Over 400 U.S. Dental Practices Impacted by REvil/Sodinokibi Ransomware Attack

Because a medical record backup service was attacked by ransomware, hundreds of dental practices across the U.S. could not access their patients’ files.

The REvil/Sodinokibi ransomware attack on August 26, 2019 impacted the DDS Safe backup solution provided by Digital Dental Record (DDS), a software firm based in Wisconsin. Access to the DDS system was acquired through an attack on PerCSoft, its cloud service provider based in West Allis, WI. The incident was contrary to what DDS is claiming that DDS Safe protects dental practices against ransomware attacks. The attack didn’t impact all dental practices, only 400 to 500 of the 900 dental practices using the DDS Safe backup solution.

PerCSoft, with the help of a third-party software firm, acquired a decryptor and is working on the recovery of the encrypted files. Based on a report from DDS, it takes 30 minutes to 4 hours to recover files per client.

A number of dental practices said that the attack caused some files to be lost and others said that the decryption process failed. Because the attack happened close to the end of the month, certain dental practices have expressed the possibility of not being able to process payroll payments. At this time, about 100 dental practices have already recovered their patient records.

It is very likely that the ransom was paid given that no free decryptor for REvil ransomware is available from the NoMoreRansom project. That information is not confirmed publicly, though Krebs on Security’s Brian Krebs mentioned a number of sources say that PerCSoft paid off the ransom to get the decryptor.

There is no report about the ransom amount, but a Reddit user remarks that PerCSoft or its insurance provider spent $5,000 for each client for the decryptor. So the total ransom demand could be as much as $2.5 million, which is the ransom demand for the Sodinokibi ransomware attack in Texas at the beginning of this month.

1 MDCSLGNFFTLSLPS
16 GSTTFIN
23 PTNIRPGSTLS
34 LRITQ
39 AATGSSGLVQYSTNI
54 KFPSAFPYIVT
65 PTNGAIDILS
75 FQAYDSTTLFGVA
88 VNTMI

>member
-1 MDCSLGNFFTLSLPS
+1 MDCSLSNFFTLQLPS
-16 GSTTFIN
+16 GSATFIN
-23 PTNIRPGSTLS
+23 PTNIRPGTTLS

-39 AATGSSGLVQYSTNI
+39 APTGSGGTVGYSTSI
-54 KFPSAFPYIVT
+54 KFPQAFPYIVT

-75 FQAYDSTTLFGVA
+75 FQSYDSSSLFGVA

The two attacks affected a number of entities by targeting a software system provider or managed service provider (MSP). This seems to be the tactic of the threat actors responsible for the attack. There was also an attack in June on MSP Webroot SecureAnywhere, which made it possible for REvil/Sodinokibi ransomware to impact its clients’ systems.

The threat actors responsible for the REvil ransomware are operating a ransomware-as-a-service campaign using a restricted number of affiliates to circulate the ransomware, with the hope of staying under the radar.

The threat actors are trying to recruit affiliates on hacking forums. Five recruits were guaranteed $50,000 earnings. Other affiliates were assured of earning at least $10,000. The threat actors offer 60% of the ransom payments generated to affiliates.

The code for REvil ransomware is considerably different from other ransomware variants. But Tesorion researchers noticed code resemblances with the GandCrab ransomware that was recently retired. It’s possible that some of the people engaged in GandCrab may be involved or responsible for the REvil ransomware.

Irrespective of who are the threat actors, they are less likely to stop such a profitable campaign sooner. If businesses and their insurers continue to pay ransom demands, the attacks will persist.

Elizabeth Hernandez

Elizabeth Hernandez is the editor of HIPAA News section of HIPAA Coach and an experienced journalist in the healthcare sector. She specializes in healthcare and HIPAA compliance, making her a go-to source for information on healthcare regulations. Her work focuses on the importance of patient privacy and secure information handling. Elizabeth also has a postgraduate degree in journalism. Follow on Twitter: You can follow Elizabeth on twitter at https://twitter.com/ElizabethHzone